Show and Tell
"You are the perfect resident for the job!" Dan's sarcastic tone convinced James he was being picked because he could find no one else.
"I've never done something like this, Dan. I don't have any talk prepared."
"Piece of cake, James. Just show the kids some organs like a lung, a breast...oh yeah, show them a brain, they like that kind of stuff."
"Just wing it, Deetan."
"Improvise. Hey, these kids will think you're some pathology god. Only ones in the department who'll think that!"
The annual tour of Mrs. Jurist's third grade class was about to commence. Samantha Jurist was a former patient of the hospital, diagnosed and treated for breast cancer two years ago. In grateful appreciation for the work that the physicians performed for her, she was determined to share the miracles of modern medicine with her young students. Her tours shuttled through each of the hospital departments, ending in surgical pathology. A public service, the hospital administrators outlined for each department. A public nuisance, residents from each department confided to each other.
Twenty two children, all wearing their complimentary St. Louis Memorial Hospital tee-shirts, a size too large with shirt tails hanging to their thighs, were escorted through the double doors that led to surgical pathology. Around their necks were plastic stethoscopes. Mrs. Jurist proudly marched in front of them, dressed in a conservative blue blazer and matching skirt with a pastel pink blouse. It was attractively completed with a power blue scarf, an outfit much too warm for the oppressive summer heat, but a welcome sight amidst the endless white coats and green surgical scrubs. A younger woman, an aide, brought up the rear.
"That's her! I'll introduce you." Dan moved to meet the eager crowd. "Mrs. Jurist! How nice to see you again! I'm Dr. Daniel Rosenthal, we met last year."
"Dr. Rosenthal, of course! I never forget a face. Children, can you say hello to Dr. Rosenthal?"
"Hellooo Dr. Rosenthal." The young voices chimed in obedient unison.
"Dr. Rosenthal is a pathologist. Can you say pathologist?"
"Hi kids, let me introduce you to another pathologist. This is Dr. Deetan. Can you say Dr. Deetan?"
Laughter erupted from the horde as they stumbled over the syllables. "Deeton...DeTUNE..Detin."
Dan shot James a mischievous glance. "They're all yours, Dr. DeTUNE. They're sponges, fill them with your knowledge!" James rolled his eyes as he turned to face the eager crowd.
"Hello Dr. Deetan, I'm Mrs. Samantha Jurist and this is my third grade class from Jackson Elementary School. This is my aide, Joanna Dewers."
"Mrs. Jurist...maam." James politely nodded in the direction of both women. "I, uh, thought we would start with the surgical pathology gross room."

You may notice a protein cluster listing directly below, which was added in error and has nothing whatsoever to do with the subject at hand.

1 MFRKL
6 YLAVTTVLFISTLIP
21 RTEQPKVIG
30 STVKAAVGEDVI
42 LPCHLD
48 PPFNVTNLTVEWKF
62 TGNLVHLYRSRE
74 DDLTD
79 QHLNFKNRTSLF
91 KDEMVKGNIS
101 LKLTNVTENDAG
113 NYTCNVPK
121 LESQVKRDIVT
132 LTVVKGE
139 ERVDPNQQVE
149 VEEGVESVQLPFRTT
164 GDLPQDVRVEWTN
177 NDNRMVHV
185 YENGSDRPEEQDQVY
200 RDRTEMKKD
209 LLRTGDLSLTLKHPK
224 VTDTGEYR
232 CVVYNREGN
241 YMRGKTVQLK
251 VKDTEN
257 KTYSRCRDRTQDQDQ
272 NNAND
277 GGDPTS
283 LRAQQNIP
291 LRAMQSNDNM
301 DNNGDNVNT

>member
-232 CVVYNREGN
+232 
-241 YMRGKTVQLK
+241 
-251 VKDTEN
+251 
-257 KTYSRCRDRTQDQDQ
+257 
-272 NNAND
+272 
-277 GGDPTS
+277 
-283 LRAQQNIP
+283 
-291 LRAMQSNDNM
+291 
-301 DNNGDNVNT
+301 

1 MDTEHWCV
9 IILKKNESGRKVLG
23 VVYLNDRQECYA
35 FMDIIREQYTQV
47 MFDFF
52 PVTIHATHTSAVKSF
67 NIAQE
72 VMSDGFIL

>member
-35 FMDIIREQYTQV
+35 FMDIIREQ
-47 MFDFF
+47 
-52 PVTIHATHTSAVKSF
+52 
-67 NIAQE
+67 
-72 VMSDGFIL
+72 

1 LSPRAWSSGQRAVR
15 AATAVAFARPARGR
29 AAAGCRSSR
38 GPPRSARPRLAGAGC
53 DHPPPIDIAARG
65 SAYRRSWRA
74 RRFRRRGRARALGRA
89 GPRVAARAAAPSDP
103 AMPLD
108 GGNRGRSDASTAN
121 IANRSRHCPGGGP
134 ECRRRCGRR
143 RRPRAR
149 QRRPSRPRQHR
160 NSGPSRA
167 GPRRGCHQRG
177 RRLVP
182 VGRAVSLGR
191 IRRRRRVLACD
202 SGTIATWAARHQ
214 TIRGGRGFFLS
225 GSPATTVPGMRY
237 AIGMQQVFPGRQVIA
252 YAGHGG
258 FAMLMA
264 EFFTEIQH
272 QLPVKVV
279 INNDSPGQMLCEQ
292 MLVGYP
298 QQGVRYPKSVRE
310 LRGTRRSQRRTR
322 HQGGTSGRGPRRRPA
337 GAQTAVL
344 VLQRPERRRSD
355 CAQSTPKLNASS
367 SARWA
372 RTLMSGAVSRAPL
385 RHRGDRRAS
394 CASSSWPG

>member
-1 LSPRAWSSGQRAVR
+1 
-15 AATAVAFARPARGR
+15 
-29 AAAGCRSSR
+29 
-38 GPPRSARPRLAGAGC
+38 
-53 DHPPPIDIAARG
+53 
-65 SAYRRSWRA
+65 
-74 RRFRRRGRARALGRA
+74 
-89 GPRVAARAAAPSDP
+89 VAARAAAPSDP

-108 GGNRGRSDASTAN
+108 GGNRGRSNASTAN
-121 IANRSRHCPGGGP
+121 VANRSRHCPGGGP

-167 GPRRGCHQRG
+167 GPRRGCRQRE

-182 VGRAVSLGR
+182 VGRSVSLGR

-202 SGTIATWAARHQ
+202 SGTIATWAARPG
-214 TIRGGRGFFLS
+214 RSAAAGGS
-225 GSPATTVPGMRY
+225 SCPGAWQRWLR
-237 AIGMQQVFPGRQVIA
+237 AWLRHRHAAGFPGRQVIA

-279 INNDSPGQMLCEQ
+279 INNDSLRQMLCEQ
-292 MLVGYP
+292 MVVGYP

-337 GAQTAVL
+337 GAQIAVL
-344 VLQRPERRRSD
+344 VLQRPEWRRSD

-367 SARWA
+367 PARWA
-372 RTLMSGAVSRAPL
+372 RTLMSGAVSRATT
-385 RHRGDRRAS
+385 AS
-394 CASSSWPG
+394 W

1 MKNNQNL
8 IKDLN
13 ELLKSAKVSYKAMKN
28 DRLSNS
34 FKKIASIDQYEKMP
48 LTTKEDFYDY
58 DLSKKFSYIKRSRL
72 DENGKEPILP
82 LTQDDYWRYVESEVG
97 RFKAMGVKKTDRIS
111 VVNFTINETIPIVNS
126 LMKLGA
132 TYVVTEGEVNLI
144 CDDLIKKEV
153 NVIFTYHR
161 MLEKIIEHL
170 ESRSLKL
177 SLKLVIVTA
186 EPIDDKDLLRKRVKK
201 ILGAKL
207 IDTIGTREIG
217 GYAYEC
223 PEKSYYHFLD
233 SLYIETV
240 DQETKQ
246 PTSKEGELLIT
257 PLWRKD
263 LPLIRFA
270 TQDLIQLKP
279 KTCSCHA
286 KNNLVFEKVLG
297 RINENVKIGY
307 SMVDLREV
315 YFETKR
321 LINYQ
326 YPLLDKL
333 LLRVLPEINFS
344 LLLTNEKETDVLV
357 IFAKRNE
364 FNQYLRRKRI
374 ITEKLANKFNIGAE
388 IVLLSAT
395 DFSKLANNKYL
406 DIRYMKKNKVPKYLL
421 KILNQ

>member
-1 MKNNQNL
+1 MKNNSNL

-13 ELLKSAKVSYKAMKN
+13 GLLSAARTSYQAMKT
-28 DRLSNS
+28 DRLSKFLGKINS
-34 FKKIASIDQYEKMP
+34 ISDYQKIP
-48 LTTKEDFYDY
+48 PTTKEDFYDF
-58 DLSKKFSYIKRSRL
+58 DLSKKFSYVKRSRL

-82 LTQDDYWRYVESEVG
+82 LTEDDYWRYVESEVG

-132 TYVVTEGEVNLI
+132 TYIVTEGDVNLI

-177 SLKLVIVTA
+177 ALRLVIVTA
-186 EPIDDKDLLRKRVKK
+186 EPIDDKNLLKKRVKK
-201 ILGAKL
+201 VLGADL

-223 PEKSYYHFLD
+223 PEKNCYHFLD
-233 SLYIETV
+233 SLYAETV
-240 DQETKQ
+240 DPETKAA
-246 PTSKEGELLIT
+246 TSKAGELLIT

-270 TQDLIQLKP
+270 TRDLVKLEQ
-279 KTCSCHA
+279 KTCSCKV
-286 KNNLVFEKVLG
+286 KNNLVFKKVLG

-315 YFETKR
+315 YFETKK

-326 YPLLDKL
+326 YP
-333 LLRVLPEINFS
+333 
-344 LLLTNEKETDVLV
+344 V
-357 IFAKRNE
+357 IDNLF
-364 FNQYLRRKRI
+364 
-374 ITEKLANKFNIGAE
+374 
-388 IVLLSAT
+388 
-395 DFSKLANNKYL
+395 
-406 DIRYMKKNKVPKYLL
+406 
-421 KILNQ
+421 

"Don't you work with dead people? Do you get to see the bodies burned up?"
The questions started before James had even started toward the gross room.
"Children, Dr. Deetan will answer all your questions once we get inside the lab."
"No, no...it's quite all right, Mrs. Jurist." James confidently faced the impressionable minds. "We do work with dead people. Sometimes, the doctors don't know why patients are sick, why they die. They call us to do an autopsy and we open the body and examine all of the organs to see if we can find a cause of death." James felt a strange but welcome surge of confidence. For once, he was the authority, he was providing the answers. He was the doctor's doctor and he loved it.
"Can we see one?"
James smiled. "Maybe not today, but we could arrange something in the future." James lifted his hands in the air. "But, I have a surprise for you! I'm going to take you to the most important room in the hospital."
"The operating room!" Several of the children cried out in unison.
"Even better! " James was maneuvering the crowd through the narrow hall. In a second, the familiar sight of the gross room and the pungent aroma of formalin greeted him. "This, " James stated with a sweep of his arm, "is where medicine really happens in the hospital. This is the surgical pathology gross room."
"It stinks!" A chubby faced boy with red hair wrinkled his nose at James, diminishing James' enthusiasm.
"That's formalin, "James smiled and pinched his nose. "It does stink but you get used to it. We use the formalin to preserve the tissue. Look over here!"
James grabbed a large white bucket from the shelf. He was familiar with the contents since he had grossed it in yesterday but had not completed the entire dissection. Opening the lid, the pungent formalin fumes caused the entire crowd to stand back. "Pew! It burns!" Mrs. Jurist recoiled, surprised by the strength of the preservative.
James removed the organ from the formalin and placed it under running water. "Kids, let me wash this first to get rid of that smell, then I'll have you take a closer look." The children jockeyed for position as James dried the organ.
Be a little bit of a showman, he thought to himself. Keep them guessing! He placed the damp organ under a green surgical scrub towel and pulled the edge back one inch at a time.
"Who knows what this organ is?" James continued to pull the towel away until nearly the entire organ was exposed.
"It's a lung!" A skinny girl in the front row pointed at the collapsed organ.
"Correct!" James pointed to his chest. "We have two lungs that allow us to breathe. Sometimes people don't take care of their lungs and they get a disease like this." The lung was sliced along the long axis yielding several planes of sections resembling filets.